the rhodesian swimmer
Years ago somebody put names to those two boulders that define the way out off the Mona Vale pool when the conditions are too big to contemplate paddling out from the beach.
Fraught passage indeed is that route, especially when the whitewater sweeps its way across the slippery fifty-foot runway that is the test of most of us youngsters as we sprint over that slick and mossy rock with only an eye for the sets we are missing and all the other timing gone to buggery in our haste to be out there.
Joe was one of the old men who always seemed to be in the pool doing slow laps those mornings, no matter what hour our early demanded of us.
Occasionally we two would meet and talk for an instant, him grabbing a breath at the top end of the pool and me timing the final squirt over the last fifty foot of rock platform in between the bigger sets.
The old boy had a slop sided grin and a big spark in his eye and my bet was he would have been a boardrider if he had ever had the chance as a lad.
Joe is real slow at getting in and out of the car these days and the other day I bumped into him up at the Chemist in Mona Vale and after all the usual bullshit about howyezgoin mate etc etc he lined up for a serve of some painkiller or other to relieve the constant ache in his back.
Chronic condition reckoned Joe.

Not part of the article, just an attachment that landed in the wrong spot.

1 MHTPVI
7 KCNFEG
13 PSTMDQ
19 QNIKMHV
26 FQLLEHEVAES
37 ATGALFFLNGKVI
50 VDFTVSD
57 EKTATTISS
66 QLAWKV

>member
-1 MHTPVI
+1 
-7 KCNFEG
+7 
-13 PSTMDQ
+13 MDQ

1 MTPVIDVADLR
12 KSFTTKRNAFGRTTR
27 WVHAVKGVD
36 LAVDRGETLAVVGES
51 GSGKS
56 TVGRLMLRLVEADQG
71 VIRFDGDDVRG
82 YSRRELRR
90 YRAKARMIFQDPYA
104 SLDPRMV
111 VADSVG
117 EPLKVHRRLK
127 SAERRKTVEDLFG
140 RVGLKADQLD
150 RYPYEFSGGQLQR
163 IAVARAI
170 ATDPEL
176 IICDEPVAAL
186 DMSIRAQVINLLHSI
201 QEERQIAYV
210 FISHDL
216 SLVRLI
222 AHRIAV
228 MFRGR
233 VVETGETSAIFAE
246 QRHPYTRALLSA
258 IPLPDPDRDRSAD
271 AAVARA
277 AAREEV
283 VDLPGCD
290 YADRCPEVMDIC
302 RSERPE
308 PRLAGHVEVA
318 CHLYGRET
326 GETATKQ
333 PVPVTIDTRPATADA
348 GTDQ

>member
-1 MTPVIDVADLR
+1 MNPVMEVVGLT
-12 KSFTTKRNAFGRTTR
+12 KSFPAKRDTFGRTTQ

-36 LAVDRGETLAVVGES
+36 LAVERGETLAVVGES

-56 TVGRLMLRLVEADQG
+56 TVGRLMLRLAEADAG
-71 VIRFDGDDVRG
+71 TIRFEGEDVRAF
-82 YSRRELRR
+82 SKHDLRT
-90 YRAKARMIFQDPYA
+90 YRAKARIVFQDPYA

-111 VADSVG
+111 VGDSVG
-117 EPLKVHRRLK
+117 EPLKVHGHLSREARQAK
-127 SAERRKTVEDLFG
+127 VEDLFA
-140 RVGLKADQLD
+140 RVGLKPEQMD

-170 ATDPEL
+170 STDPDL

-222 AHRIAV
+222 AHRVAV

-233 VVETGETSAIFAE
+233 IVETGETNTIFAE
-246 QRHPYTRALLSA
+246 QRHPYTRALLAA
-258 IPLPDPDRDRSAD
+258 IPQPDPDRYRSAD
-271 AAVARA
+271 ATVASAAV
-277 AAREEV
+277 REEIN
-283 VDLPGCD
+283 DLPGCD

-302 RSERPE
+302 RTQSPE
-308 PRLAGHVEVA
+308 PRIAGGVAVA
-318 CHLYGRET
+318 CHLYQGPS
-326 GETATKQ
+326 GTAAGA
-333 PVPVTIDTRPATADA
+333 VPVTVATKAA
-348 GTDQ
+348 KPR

Even slower now is this old swimmer, leaning heavy on a walking stick and thinned away to bone and shaky with age but keen to know if I’m still surfing.
Still out there riding waves on the horizon?
He asks this with the old grin, he’s about eighty-five and even if I haven’t been out for a while I don’t tell him, he might be disappointed.
Then he put his big old Rhodesian farmer’s hand on my shoulder and squeezed it like an old mate would and just before we went our separate paths I asked him whether all that winter swimming was what did his back in.
‘ Not so ‘ said Joe, ‘ it was a couple of beatings I took in a German POW camp in Austria in WW2, they seemed to like hitting me with their rifle-butts from behind and I reckon now I’m paying the price for being a young smartarse.‘
‘ But you keep surfing you hear ‘
colour pic of the pool by brent bat
that’s Joe done, now we get to meet Edith – everyone out there has a tale to tell don’t they
Years ago some one ( the clubbies ) put an old upright piano on the right boulder.
Don’t know how long it lasted or if it still lives beneath on the sand.
That might have been a little hard to get across the gap, and of course (being a snapper) you have a pic, right Bruce?